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Saturday, January 5, 2019

Da Lat

As published at Unz Review, Smirking Chimp, OpEd News, TruthSeeker and LewRockwell, 1/5/19:

Since my time is tight and often interrupted, I will file these hit-and-run, guerrilla pieces. I’m the only one in this roadside, wall-less and dirt-floored cafe. Walking here, I paused to pet my neighbor’s cow, who’s taken an extreme liking to me. Lovingly, she licked my hand and arm with her sandpaper tongue and even bit yours truly lightly, the frisky bitch. The wind blows. It’s getting brisk in the Central Highlands.

Ea Kly has its charms, of which I’ll discuss more soon, since I’m marooned here, but today I want to talk about another hill town, Da Lat. It’s one of the cleanest and most Catholic places in Vietnam, and perhaps the most stylish and elegant. Is there some causation here?

One of my uncles was a doctor in Da Lat, so I spent extended time there as a child, before 1975. This past week, I revisited this beauty. Strolling for miles up and down its hills, I was struck by the neatness of its houses, streets and alleys, and everyone, even the poorest, tended to dress more carefully and consciously than elsewhere in Vietnam. In the always hot Mekong Delta, many people have never owned a pair of shoes, socks, gloves or a jacket, but in Da Lat, several layers of clothing are often necessary before you step outside. Heat encourages nudity and a more savage state. Naked all day long, Adam and Eve must have lived in Tonga or Hawaii. The colder the weather, the more decisions you’ll have to make about your appearance, as in which scarf and knit hat should I wear this afternoon?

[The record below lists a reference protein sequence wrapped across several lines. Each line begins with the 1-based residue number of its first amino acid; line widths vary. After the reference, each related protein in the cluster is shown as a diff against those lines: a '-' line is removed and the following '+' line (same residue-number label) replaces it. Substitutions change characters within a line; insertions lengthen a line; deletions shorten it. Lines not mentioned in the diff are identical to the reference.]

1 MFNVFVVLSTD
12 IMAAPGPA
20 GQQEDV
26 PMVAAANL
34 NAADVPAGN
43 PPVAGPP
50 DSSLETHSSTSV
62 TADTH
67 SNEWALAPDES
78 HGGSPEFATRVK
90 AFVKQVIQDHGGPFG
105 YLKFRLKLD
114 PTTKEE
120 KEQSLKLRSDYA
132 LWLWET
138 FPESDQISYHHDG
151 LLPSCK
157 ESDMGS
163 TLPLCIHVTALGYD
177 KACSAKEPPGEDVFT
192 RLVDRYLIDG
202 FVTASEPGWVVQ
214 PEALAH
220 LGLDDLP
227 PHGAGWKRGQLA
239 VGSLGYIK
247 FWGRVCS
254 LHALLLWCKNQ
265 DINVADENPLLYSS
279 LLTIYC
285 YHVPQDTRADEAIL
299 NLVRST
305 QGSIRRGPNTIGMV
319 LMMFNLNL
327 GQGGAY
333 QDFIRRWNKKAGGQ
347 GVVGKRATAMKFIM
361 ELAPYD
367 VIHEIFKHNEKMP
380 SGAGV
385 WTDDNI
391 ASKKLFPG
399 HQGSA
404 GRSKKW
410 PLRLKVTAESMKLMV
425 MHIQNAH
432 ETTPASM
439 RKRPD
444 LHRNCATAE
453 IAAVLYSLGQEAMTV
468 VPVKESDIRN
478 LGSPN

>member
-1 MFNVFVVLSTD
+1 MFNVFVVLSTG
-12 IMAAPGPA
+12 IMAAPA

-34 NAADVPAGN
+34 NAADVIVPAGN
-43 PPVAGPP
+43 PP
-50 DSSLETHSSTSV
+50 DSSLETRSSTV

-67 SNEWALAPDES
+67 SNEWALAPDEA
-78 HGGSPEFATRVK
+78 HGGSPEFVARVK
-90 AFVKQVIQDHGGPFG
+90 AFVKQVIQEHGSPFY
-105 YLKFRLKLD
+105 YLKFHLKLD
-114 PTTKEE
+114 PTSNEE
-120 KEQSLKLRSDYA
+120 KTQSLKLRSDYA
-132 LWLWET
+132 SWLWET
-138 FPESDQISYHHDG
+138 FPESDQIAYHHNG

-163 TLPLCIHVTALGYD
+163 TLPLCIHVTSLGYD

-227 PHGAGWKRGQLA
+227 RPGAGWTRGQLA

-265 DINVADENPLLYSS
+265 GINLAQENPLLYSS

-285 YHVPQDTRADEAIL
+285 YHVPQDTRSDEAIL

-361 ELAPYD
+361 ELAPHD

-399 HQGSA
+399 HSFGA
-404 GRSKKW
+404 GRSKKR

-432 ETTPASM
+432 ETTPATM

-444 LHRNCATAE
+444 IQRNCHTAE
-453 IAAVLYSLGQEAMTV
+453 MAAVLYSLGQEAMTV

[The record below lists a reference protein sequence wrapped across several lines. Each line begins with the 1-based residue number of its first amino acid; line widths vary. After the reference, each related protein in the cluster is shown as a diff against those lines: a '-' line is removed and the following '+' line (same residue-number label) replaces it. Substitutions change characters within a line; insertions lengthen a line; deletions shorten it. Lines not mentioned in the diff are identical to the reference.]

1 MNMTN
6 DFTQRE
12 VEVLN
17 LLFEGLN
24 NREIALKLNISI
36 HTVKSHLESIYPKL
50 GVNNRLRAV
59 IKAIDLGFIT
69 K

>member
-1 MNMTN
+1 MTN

The weather, though, is but one factor in Da Lat’s stylishness. The French built this town from scratch during World War I, when colonials needed a cool place to chillax but couldn’t embark for home. Although there are only a few French villas or public buildings left, their architectural influences show up all over, and not just overtly, as in the hip roofs, balustraded balconies, flower boxes beneath double casement windows or arched trellises over gates, etc., but in the general understatedness of Da Lat’s buildings, its fine lines and angles, and nuanced proportion. In Saigon, the rich favor ostentatious gates in garish gold, but in Da Lat, you can still tell who’s loaded without being screamed at by an obnoxious entrance.